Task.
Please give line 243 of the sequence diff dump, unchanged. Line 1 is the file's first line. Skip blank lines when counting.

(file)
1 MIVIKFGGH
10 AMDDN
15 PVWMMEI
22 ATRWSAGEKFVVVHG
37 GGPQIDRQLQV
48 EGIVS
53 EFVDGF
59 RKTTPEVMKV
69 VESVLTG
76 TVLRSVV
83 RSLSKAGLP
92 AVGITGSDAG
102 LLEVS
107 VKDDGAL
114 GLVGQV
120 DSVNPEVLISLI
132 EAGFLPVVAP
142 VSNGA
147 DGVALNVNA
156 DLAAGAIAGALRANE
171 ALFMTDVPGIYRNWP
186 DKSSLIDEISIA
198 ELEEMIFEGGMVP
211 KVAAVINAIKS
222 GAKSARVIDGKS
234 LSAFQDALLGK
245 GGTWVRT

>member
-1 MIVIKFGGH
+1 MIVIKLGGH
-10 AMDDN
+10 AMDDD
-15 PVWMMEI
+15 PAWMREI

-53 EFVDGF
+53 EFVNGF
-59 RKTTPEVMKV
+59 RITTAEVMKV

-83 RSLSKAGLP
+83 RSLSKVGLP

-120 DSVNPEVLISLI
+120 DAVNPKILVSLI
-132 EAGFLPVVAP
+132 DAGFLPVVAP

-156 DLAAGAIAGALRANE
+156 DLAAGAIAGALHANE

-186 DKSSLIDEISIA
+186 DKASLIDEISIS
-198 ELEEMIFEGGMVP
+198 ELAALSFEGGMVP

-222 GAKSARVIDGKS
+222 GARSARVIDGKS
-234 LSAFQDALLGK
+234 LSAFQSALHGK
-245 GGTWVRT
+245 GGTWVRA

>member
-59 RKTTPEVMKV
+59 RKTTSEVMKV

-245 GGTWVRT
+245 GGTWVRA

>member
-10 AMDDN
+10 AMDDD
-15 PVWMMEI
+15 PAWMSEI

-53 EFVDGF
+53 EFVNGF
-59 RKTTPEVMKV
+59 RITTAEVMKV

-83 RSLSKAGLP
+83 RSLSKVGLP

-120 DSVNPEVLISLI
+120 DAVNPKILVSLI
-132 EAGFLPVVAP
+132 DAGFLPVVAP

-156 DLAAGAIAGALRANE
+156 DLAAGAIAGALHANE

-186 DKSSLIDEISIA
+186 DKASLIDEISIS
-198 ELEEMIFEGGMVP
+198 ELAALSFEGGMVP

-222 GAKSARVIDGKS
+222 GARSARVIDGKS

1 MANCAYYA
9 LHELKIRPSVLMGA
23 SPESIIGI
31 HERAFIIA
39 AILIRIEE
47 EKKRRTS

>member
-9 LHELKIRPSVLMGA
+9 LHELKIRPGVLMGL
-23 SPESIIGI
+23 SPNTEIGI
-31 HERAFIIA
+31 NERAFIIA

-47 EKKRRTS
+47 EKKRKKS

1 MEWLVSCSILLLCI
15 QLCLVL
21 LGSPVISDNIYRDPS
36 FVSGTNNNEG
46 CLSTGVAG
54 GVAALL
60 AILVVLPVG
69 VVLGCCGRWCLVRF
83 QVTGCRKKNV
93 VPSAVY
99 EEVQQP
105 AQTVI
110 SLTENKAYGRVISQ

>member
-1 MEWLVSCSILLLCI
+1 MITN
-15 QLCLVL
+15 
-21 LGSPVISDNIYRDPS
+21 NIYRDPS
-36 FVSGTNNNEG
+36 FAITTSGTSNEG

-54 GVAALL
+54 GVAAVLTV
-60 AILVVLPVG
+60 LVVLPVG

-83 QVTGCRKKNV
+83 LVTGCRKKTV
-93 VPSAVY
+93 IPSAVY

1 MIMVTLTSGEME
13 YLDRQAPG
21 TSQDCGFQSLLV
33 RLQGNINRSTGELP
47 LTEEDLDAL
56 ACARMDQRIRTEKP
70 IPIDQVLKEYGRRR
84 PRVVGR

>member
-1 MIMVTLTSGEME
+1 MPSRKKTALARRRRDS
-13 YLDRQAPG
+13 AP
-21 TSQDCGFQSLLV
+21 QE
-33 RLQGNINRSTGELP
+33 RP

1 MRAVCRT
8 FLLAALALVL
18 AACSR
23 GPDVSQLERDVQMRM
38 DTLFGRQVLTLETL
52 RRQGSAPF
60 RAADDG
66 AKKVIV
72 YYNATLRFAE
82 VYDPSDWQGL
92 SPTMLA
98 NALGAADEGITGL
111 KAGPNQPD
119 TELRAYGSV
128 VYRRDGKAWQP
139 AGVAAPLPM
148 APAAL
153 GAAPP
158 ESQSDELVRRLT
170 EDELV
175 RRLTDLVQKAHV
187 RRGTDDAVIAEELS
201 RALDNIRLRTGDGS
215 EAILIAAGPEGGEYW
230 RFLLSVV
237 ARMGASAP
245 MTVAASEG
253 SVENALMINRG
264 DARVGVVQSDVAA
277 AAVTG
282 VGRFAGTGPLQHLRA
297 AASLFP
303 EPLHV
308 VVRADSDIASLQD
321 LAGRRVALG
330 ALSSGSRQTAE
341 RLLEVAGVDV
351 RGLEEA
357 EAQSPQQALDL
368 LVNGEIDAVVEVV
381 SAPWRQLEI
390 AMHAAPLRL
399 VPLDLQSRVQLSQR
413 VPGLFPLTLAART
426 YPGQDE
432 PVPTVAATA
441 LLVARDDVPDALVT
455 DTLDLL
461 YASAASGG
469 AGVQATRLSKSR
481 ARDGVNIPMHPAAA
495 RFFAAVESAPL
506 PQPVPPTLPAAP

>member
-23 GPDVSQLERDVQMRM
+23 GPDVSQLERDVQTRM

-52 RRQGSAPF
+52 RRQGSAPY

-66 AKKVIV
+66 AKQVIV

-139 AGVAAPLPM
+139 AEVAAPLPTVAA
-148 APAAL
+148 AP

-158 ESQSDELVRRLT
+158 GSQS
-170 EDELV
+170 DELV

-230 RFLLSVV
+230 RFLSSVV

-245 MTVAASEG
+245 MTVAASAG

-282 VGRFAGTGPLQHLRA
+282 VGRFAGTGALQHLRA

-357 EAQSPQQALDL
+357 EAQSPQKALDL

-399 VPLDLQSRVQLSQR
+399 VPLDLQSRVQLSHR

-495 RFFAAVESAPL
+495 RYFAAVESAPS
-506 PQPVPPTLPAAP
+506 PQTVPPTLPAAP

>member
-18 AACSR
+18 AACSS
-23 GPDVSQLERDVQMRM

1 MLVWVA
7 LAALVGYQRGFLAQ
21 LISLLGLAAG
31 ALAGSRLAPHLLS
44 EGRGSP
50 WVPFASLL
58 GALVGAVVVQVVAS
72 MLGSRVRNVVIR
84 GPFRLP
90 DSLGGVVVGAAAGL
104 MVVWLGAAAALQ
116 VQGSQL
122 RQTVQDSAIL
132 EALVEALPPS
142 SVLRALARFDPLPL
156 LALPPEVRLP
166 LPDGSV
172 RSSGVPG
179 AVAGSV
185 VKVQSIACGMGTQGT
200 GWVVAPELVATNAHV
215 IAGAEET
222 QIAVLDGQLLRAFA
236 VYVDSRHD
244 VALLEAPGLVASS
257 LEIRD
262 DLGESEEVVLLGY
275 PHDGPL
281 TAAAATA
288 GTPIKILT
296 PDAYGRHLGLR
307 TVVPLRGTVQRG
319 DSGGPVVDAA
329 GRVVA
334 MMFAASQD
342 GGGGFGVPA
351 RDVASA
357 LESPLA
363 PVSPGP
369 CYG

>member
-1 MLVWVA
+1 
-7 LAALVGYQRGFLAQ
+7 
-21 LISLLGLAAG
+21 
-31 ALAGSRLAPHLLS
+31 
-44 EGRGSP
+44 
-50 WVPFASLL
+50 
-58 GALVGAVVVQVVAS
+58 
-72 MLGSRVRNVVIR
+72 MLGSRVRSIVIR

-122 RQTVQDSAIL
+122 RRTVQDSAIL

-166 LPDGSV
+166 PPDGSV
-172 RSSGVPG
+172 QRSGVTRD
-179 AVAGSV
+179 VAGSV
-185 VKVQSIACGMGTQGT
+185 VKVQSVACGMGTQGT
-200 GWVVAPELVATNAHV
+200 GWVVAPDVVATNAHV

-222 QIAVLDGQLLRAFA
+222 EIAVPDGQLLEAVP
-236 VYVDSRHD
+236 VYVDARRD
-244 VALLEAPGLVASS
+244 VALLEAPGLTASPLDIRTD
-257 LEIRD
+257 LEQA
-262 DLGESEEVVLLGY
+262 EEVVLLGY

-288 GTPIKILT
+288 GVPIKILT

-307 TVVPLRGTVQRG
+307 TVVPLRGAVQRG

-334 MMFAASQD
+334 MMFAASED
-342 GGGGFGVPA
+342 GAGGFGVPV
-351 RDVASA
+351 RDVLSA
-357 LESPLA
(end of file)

104 MVVWLGAAAALQ